Paul is the apostle to the Gentiles, but he is a Jew, an ex-Pharisee and a Hebrew of Hebrews (Phil 3:5), so of course he is aggrieved that Jews have rejected the Messiah as much as he is passionate about the Gentile mission.
This is a fairly complicated passage, probably one of the ones Peter comments on as being hard to understand in 2 Peter 3:16. In 12:26 he writes “And in this way all Israel will be saved” – but what does he mean by Israel – in the context, Israel here is Jews and Gentiles in Christ. In today’s passage he talks of Israel as physical Israel and Old Covenant Spiritual Israel 9:6. Confused yet?
There are four Israel’s – three in the Bible!
1) Physical Israel – descendants of Israel (Jacob)
2) Spiritual Israel – Old Covenant believers
3) New covenant Israel – the people of God made up of Jews and Gentiles who believe in Christ
4) Modern day Israel – the secular state of Israel formed in 1948.
Paul is grieved that physical Israel has rejected God and His Messiah. He asks a series of questions in this section:
Has God’s word failed? v.6a
Is God unjust? v.14 – choosing who to show mercy to
Why does God blame us if it His choice? v.19
What then? v.30 – to be followed up tomorrow.
The bottom line of Paul’s writings is that the acceptance of Gentiles into the people of God by faith is attributed to God’s sovereign mercy. The rejection of God by Israel is their own rebellion.
Has God’s word failed? v.6-13
Israel’s failure to accept the Christ is not God’s fault. There has always been two Israels – ethnic Israel physically descended from Israel (Jacob) and spiritual Israel who believe. He uses Abraham to illustrate that – not all of Abraham’s children are counted as Abraham’s offspring in faith terms. He had Ishmael and Isaac; only Isaac was the child of the promise. So there are natural children and children of the promise.
Is God unjust? v.14
By no means! Not at all! Perish the thought! – the same turn of phrase Paul used in Romans 6, when he asked if we should continue in sin so grace can abound; and when he asked if we should continue to sin because we are not under law; and if the law was sin. Perish the thought! It might be a logical conclusion to ask the question, but the answer is not blooming likely!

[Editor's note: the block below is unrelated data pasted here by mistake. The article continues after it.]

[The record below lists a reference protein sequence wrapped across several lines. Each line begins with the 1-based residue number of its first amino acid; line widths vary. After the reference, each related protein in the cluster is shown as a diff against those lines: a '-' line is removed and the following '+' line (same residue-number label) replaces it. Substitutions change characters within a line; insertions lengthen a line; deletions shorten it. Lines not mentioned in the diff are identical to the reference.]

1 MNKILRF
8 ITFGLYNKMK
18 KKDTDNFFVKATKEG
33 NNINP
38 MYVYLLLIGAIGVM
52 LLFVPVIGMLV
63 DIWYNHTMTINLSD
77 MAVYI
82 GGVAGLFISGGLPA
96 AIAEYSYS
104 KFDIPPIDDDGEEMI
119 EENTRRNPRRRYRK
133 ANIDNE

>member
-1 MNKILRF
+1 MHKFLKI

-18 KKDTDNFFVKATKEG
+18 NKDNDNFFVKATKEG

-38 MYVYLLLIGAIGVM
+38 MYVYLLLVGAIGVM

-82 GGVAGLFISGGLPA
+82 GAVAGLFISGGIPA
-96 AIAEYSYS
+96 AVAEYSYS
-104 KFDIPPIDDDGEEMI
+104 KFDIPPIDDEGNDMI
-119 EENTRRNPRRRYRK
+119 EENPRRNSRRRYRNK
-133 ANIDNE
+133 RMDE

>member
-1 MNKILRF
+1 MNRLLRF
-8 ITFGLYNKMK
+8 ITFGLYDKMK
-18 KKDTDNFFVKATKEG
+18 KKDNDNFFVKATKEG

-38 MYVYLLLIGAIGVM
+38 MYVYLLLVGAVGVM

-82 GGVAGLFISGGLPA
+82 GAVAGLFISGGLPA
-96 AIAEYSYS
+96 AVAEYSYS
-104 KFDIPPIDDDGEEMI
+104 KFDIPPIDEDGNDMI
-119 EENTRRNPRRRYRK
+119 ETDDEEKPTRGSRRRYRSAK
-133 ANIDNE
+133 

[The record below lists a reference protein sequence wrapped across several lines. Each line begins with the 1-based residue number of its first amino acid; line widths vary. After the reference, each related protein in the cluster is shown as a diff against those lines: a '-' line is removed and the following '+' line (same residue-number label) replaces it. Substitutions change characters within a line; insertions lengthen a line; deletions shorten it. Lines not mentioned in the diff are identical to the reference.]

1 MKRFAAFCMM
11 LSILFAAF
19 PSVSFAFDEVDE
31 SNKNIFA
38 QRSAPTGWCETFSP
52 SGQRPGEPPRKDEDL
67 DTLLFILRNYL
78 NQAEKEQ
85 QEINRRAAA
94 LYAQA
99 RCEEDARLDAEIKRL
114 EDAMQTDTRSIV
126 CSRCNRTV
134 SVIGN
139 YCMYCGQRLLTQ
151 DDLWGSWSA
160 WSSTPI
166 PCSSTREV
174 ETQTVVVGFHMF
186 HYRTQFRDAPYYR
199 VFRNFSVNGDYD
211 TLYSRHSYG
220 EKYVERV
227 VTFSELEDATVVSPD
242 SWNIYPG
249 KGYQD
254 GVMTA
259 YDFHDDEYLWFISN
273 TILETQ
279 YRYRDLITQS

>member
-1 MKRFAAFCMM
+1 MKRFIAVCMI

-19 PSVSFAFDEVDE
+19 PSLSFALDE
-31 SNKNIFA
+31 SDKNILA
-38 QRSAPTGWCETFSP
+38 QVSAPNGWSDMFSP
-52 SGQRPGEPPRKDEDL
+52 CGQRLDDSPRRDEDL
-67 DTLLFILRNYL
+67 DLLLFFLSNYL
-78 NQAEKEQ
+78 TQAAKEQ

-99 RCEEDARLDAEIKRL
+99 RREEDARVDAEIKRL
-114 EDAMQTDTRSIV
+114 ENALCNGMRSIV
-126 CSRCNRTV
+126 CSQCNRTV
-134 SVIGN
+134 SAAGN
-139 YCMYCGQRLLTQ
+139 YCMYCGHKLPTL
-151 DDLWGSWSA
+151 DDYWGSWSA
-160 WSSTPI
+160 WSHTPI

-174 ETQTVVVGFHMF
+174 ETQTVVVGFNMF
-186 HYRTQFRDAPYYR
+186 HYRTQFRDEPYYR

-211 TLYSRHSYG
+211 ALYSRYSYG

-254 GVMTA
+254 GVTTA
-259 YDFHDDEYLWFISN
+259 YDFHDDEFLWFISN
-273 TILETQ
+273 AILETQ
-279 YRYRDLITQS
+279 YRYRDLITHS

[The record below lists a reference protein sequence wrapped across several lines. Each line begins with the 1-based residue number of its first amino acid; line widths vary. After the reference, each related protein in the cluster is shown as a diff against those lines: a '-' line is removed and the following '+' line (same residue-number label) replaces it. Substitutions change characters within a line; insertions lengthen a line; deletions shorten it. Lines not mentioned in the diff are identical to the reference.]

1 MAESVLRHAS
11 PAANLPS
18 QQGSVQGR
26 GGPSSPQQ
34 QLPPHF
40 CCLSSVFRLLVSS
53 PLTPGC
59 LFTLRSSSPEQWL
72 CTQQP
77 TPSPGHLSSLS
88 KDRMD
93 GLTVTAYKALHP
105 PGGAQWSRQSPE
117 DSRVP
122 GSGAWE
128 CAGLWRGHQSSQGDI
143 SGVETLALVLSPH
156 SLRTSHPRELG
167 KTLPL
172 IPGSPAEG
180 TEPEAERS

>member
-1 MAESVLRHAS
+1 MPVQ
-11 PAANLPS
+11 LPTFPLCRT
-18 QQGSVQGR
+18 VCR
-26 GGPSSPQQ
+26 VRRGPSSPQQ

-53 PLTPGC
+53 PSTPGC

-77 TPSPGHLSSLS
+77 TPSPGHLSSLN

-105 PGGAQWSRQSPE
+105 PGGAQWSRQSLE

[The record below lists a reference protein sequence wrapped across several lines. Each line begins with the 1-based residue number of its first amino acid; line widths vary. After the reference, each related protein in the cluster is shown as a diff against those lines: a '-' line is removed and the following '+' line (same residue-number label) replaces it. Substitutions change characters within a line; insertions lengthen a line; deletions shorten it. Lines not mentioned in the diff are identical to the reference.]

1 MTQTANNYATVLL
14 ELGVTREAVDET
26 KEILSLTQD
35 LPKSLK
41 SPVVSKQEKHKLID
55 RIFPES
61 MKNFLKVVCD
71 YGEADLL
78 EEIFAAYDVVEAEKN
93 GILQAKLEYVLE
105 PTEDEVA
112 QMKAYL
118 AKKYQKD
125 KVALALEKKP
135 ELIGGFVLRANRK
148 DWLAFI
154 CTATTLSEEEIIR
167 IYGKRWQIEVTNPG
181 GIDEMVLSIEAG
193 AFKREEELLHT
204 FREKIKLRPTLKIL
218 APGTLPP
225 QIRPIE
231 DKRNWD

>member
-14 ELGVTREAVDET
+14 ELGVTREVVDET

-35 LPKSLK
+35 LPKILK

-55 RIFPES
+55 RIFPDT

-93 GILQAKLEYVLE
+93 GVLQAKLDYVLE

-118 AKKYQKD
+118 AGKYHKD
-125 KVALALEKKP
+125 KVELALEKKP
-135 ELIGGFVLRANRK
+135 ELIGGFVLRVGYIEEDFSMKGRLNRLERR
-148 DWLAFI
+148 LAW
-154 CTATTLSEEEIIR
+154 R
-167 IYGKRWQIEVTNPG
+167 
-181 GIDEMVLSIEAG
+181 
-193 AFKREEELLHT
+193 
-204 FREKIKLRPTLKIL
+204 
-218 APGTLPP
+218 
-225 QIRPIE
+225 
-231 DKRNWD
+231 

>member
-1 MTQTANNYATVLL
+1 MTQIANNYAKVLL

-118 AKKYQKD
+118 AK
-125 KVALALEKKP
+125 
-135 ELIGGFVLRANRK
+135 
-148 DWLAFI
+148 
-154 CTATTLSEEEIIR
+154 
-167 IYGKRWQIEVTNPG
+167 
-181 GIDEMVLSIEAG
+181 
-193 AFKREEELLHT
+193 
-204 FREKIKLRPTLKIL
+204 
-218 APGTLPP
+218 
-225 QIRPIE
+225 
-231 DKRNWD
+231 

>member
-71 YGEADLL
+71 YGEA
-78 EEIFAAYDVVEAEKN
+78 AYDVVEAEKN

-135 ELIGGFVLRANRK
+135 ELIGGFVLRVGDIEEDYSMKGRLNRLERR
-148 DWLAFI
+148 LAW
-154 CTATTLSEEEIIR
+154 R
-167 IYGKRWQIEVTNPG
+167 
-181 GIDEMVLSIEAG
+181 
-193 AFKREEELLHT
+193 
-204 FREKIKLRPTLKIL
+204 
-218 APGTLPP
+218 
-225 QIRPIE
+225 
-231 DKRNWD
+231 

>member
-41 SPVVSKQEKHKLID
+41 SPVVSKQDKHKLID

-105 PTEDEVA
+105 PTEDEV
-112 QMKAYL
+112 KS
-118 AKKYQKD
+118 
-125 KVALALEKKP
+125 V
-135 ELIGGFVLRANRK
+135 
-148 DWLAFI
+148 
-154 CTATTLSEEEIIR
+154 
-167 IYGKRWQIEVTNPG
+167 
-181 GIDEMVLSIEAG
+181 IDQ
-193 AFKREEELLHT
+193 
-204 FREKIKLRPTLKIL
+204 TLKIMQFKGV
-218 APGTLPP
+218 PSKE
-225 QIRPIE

God is the God of justice and the God of mercy. Everyone deserves His justice. When God saves, He is exercising His mercy. Paul uses Moses and Pharaoh as examples. Pharaoh’s heart was hardened, because his heart was hard already. As Leon Morris puts it “Neither here nor anywhere else is God said to harden anyone who had not first hardened himself.” God abandoned Pharaoh to his own stubbornness in the same way as God’s wrath is exercised currently by handing sinners over to what they desire with all its consequences (Romans 1:24,26,28).
All of us are guilty and sinful. Jew and Gentile alike. Nobody deserves to be saved. By hardening some, they are getting what they deserve. By having compassion on others, it is mercy.
If it is God’s choice why are we still to blame? Verse 19ff.
If salvation is due entirely to God’s will (v.15,18), why are we still to blame and accountable?
Paul has three answers, the first of which is in today’s reading. All of the answers concern who God is. Most of our problems arise when our image of God is distorted.
Today’s answer starts with a question – “Who are you, O man?” How can we answer God back? There are lots of questions posed in the argument of Romans, so Paul is not saying we can’t ask questions, quite the opposite! He compares us to the potter and clay – he is alluding not to Jeremiah, but to Isaiah 29:16 and 45:9, where they are trying to reverse the roles – to be the potter rather than the clay. Woe to Him who quarrels with His maker.
Paul is writing about people in rebellion to God, refusing to let God be God and acknowledge that we are His creatures and sinners. As F.F. Bruce put it “it is the God-defying rebel and not the bewildered seeker after the truth, whose mouth Paul so peremptorily shuts.” The potter has the right to shape clay for different purposes so God has the right to deal with fallen people according to both his wrath and his mercy.
Praise God that we who were once objects of wrath have become objects of mercy. Because of Christ Jesus.
Come back tomorrow as Paul develops his theme!